09/01/2009-neg
mid april, 2010, "flu like illness".
06/01/2010-weakly reactive ELISA, indeterminant WB
06/06/2010-reactive ELISA, confirmed positive.

DATE       CD4     %     VL
07/15/10  423     33    88k
08/28/10  489     19    189k
09/06/10-Started ATRIPLA
09/15/10  420     38    1400
11/21/10  517     25    51

Offline David Evans

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  • Member
  • Posts: 97
Re: More reason to start treatment early...
« Reply #7 on: November 13, 2010, 02:41:55 PM »
Hi all,

The folks are right that this really probably does belong in Research News, as it is a theoretical observation that hasn't yet been proved. Don't get me wrong. It's a really interesting and important discussion, but as it fits better under Research I am moving it.

David
Moderator

nychope1

  • Guest
Re: More reason to start treatment early...
« Reply #8 on: November 13, 2010, 02:59:33 PM »
The school of thought is that the less viral reserves in one's body the more chance it will eventually be able to treat if there is a functional cure down the road. This tells me personally the sooner one can stop or slow down the virus from entering into every corner of one's body the better. There may be a correlation between the time it takes for the virus to do this and a functional cure. Unless someone is a controller, (someone who has a genetic advantage over the virus), the HIV virus eventually does damage the body over time. Dr. Fauci is just one doctor and he is speaking to the functional cure not an eradication of the virus. There is a whole other paradigm out there looking for an eradication as well. I believe the doctor is encouraging early detection as an ideal.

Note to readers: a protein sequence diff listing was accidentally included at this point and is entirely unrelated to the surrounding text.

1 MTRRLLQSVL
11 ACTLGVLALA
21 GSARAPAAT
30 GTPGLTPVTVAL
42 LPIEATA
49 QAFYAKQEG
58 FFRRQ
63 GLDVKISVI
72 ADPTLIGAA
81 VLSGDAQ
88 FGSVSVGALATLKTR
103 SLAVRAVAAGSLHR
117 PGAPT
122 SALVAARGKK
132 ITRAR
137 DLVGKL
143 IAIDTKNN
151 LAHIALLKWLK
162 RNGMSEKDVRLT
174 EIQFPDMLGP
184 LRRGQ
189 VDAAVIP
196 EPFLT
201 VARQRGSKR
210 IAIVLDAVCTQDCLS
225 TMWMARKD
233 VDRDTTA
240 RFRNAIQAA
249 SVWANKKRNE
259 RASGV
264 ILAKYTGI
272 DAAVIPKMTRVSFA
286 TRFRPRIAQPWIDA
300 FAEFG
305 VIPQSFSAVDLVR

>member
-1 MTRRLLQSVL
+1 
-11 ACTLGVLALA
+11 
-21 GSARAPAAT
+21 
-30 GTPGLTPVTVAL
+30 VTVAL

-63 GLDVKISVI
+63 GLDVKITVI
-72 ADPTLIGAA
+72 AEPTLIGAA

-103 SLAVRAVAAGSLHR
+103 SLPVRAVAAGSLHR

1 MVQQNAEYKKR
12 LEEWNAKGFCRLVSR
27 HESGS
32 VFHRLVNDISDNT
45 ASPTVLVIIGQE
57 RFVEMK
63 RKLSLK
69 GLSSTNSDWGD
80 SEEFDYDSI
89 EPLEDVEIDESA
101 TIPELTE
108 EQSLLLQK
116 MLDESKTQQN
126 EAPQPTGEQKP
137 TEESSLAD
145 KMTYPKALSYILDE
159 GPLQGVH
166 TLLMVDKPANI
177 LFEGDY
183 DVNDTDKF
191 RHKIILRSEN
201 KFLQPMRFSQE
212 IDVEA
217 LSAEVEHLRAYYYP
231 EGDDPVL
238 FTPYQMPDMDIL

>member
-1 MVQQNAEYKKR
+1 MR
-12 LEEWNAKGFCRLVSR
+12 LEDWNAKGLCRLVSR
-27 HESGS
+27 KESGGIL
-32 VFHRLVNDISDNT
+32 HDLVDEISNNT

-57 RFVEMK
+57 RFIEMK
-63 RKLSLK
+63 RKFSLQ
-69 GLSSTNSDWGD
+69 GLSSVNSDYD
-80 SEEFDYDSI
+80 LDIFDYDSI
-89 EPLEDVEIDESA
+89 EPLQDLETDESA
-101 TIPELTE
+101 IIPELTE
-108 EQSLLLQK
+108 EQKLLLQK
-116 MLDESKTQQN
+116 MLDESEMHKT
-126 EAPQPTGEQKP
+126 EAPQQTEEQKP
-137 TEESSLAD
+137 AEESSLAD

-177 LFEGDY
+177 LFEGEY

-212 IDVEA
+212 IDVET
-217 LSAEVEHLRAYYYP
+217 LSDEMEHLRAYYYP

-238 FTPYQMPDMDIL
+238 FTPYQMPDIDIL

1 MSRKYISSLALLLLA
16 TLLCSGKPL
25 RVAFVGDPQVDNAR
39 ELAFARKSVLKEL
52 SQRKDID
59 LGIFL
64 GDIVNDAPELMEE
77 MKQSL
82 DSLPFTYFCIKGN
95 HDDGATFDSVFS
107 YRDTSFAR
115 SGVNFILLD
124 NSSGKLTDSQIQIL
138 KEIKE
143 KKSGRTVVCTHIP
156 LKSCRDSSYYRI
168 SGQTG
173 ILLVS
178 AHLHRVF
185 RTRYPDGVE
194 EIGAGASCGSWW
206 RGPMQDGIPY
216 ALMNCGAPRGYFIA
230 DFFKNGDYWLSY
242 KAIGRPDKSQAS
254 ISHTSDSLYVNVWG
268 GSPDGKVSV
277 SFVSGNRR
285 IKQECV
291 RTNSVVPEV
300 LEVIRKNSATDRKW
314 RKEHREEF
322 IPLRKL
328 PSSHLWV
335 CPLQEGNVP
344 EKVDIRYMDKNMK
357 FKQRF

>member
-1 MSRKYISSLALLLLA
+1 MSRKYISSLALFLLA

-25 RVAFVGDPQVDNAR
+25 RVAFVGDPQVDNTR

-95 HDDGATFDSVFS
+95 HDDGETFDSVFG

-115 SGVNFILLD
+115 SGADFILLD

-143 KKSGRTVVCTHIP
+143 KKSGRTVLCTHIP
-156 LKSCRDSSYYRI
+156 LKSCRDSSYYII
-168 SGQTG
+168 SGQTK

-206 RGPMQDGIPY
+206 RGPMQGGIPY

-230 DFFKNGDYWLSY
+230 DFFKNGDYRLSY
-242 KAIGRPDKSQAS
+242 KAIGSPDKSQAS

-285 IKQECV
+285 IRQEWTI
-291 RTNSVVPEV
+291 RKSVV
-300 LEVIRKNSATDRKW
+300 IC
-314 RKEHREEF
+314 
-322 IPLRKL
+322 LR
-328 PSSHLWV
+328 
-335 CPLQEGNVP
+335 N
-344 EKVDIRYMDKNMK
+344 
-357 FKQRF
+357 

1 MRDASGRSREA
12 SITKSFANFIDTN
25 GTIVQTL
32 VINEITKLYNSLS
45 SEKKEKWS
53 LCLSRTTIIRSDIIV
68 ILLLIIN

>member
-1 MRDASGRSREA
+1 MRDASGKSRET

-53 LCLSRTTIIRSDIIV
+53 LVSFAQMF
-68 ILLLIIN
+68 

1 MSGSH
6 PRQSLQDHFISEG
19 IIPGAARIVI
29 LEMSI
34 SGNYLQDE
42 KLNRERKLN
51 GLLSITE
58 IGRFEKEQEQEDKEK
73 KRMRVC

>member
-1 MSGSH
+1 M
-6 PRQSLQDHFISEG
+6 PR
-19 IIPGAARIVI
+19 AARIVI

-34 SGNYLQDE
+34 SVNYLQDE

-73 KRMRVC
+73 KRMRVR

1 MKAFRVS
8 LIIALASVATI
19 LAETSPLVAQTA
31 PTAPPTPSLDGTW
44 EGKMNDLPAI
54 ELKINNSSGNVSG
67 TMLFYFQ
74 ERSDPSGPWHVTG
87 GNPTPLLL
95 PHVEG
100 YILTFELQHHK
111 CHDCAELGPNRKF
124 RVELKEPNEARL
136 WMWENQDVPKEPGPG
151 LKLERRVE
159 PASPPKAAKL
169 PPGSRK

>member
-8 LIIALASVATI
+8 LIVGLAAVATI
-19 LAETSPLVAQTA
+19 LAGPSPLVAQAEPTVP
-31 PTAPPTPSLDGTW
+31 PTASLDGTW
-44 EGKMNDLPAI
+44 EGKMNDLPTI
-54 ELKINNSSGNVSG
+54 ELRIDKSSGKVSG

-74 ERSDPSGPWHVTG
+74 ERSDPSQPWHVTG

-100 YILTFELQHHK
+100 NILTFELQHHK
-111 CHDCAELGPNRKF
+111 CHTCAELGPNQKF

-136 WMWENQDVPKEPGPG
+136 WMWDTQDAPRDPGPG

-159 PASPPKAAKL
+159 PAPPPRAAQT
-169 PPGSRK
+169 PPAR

Yes Dave and Rev. Moon, perhaps this thread now should move into another section. Initially I wanted to let newbies know there are options and just pass along some encouraging news. I am only three weeks diagnosed myself and deciding whether to start treatment was difficult to say the least.

To me Artipla and some of the other regimes are a miracle and I am thankful for them but it always is nice to think that we may be within strking distance of at least a functional cure. Like Measles and Small Pox and a host of othe viruses that there is no known cure, yet we don't even talk about them because they are completely controlled. I believe that is more than a reasonable expectation for HIV!

Best to all
« Last Edit: November 13, 2010, 03:17:51 PM by nychope1 »

Offline leatherman

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Re: More reason to start treatment early...
« Reply #9 on: November 13, 2010, 03:10:17 PM »
does anyone know of a report/study that shows how many people don't find out their poz status until sick and/or in the hospital? I only know from anecdotal evidence of people I've met that around 1/3 found out from testing and 2/3 found out when they became ill and/or were hospitalized. If the majority of people aren't finding out from early testing, this could be another bit of info that could prompt people to test and test frequently.
leatherman (aka mIkIE)


chart from 1992-2013; updated 2/09/13  Reyataz/Norvir/Truvada

Oh my friends, my friends forgive me
That I live and you are gone.